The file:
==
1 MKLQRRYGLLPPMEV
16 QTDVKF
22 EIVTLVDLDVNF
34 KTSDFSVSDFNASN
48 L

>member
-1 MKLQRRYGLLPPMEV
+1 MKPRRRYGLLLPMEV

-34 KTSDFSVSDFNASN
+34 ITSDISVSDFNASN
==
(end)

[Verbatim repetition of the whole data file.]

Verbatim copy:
1 MKLQRRYGLLPPMEV
16 QTDVKF
22 EIVTLVDLDVNF
34 KTSDFSVSDFNASN
48 L

>member
-1 MKLQRRYGLLPPMEV
+1 MKPRRRYGLLLPMEV

-34 KTSDFSVSDFNASN
+34 ITSDISVSDFNASN